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The Lunchbox and the Bomb

Each anniversary of the bombings of Hiroshima and Nagasaki reminds us that memory is not morally neutral. It leans towards good or evil, and four main perspectives powerfully shape every historical account: the benefactor or his beneficiary, and the malefactor or his victim.

To be the beneficiary of an action is less glorious than to be the benefactor, because it hints at powerlessness and dependence. But to be the victim of a crime is obviously more respectable than being a criminal. And while no one wants to be a victim, many people nowadays want to have been a victim: they aspire to victim status .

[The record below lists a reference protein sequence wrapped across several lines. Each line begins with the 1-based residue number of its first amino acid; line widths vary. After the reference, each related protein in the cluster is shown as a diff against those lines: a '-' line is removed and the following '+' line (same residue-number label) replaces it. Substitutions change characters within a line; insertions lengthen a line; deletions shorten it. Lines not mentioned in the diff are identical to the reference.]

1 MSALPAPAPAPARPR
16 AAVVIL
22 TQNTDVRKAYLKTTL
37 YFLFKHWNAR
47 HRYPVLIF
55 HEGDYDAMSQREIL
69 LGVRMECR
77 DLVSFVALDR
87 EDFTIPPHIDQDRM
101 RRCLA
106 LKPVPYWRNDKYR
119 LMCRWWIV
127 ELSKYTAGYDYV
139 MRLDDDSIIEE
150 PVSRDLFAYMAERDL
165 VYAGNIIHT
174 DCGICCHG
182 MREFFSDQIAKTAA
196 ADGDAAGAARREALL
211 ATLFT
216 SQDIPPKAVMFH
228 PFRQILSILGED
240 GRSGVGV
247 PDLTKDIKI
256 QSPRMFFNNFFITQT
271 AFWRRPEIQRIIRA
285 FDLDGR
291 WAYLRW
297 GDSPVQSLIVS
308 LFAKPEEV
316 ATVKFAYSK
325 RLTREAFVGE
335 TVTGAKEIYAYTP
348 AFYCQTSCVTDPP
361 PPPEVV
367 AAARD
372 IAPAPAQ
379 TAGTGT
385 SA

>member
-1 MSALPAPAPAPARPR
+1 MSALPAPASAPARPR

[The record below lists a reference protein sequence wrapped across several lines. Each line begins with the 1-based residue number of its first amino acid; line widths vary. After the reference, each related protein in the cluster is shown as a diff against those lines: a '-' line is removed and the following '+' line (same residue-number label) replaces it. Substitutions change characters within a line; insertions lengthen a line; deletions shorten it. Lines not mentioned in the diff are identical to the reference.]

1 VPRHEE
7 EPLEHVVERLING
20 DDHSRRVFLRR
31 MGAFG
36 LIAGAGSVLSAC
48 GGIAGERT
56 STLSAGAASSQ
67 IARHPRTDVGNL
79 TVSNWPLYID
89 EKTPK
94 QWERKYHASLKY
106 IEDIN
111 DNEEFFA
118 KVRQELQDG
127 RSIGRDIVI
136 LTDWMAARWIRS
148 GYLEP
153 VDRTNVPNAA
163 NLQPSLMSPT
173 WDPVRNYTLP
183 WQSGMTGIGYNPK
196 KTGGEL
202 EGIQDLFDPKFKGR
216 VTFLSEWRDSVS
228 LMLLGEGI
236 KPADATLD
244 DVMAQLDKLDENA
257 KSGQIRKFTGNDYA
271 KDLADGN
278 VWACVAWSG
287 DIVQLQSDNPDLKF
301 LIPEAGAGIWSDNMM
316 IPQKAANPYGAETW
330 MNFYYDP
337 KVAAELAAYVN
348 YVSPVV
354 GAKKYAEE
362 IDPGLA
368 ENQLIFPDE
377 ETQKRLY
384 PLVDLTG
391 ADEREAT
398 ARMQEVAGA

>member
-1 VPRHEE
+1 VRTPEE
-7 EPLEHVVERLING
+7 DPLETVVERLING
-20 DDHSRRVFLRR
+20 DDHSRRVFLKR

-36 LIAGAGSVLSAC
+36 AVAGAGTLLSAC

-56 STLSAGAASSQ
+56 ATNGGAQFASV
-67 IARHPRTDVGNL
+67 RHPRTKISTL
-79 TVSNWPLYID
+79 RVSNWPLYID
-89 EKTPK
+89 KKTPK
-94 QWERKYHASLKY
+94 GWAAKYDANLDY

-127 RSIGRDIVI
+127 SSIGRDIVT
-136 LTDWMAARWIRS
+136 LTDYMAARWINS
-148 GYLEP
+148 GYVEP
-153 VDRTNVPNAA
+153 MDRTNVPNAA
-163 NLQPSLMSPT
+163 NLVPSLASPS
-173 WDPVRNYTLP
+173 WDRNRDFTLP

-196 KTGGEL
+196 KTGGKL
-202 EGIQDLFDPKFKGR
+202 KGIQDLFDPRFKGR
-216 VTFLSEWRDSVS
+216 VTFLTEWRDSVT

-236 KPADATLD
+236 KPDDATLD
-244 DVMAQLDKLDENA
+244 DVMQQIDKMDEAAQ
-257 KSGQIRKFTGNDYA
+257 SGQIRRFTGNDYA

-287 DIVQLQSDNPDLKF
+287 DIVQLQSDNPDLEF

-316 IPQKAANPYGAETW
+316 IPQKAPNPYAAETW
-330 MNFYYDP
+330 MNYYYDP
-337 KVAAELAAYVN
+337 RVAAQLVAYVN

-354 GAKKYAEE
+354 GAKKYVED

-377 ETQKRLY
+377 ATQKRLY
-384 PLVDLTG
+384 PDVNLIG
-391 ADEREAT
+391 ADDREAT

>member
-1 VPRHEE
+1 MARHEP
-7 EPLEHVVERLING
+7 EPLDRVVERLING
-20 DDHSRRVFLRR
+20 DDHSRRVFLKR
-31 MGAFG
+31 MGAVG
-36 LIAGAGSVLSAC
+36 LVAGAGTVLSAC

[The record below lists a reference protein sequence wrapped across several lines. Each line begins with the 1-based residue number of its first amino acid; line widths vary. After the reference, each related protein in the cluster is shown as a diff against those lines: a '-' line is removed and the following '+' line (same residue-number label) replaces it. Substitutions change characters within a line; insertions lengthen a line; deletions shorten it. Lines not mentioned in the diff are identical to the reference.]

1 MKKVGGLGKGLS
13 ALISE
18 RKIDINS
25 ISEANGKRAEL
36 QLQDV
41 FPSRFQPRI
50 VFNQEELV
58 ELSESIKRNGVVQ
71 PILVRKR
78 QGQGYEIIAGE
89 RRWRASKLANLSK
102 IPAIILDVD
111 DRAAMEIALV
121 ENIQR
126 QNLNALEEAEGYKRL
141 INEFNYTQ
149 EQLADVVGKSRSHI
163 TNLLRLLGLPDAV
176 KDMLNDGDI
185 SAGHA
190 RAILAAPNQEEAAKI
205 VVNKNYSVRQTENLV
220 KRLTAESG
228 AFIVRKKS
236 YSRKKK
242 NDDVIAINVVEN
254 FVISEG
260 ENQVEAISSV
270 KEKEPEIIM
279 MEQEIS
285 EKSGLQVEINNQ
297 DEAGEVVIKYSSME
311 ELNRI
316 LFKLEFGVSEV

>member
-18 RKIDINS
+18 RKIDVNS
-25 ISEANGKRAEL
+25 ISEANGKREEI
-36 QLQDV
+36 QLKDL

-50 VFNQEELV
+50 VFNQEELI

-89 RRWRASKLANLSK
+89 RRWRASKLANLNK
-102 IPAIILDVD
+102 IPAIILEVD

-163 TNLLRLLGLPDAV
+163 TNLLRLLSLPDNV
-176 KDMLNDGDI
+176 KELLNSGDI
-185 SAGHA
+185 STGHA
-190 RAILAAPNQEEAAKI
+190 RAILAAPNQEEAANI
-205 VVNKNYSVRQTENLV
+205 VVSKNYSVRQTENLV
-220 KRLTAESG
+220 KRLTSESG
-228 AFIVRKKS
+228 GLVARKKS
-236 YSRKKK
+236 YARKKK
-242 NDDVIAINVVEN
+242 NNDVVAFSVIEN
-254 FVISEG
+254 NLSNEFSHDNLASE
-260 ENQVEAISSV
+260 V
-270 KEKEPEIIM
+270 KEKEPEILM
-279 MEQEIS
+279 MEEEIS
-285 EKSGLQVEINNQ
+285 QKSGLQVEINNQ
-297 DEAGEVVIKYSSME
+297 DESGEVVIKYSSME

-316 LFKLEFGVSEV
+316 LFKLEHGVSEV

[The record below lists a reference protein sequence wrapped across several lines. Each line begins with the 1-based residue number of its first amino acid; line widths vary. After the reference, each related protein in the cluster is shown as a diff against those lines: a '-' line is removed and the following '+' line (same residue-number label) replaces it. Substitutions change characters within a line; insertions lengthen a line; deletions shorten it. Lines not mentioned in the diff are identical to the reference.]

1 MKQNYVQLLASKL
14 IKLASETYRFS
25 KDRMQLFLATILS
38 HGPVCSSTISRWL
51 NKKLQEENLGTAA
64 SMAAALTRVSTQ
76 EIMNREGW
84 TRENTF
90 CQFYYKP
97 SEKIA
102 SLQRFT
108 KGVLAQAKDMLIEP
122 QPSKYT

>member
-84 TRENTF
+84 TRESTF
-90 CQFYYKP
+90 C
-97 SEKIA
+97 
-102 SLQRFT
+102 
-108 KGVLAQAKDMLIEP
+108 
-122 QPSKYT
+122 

Victimhood confers a right to complain, protest, and demand. It is in your best interest to retain the role of the victim, rather than receive reparation. Instead of a one-time satisfaction, you retain a permanent privilege.

What is true about individuals is even truer of groups. If it can be convincingly shown that a group has been the victim of a past injustice, the group in question obtains a bottomless line of moral credit. The greater the crime in the past, the more compelling the rights in the present -- which are gained merely through membership in the wronged group.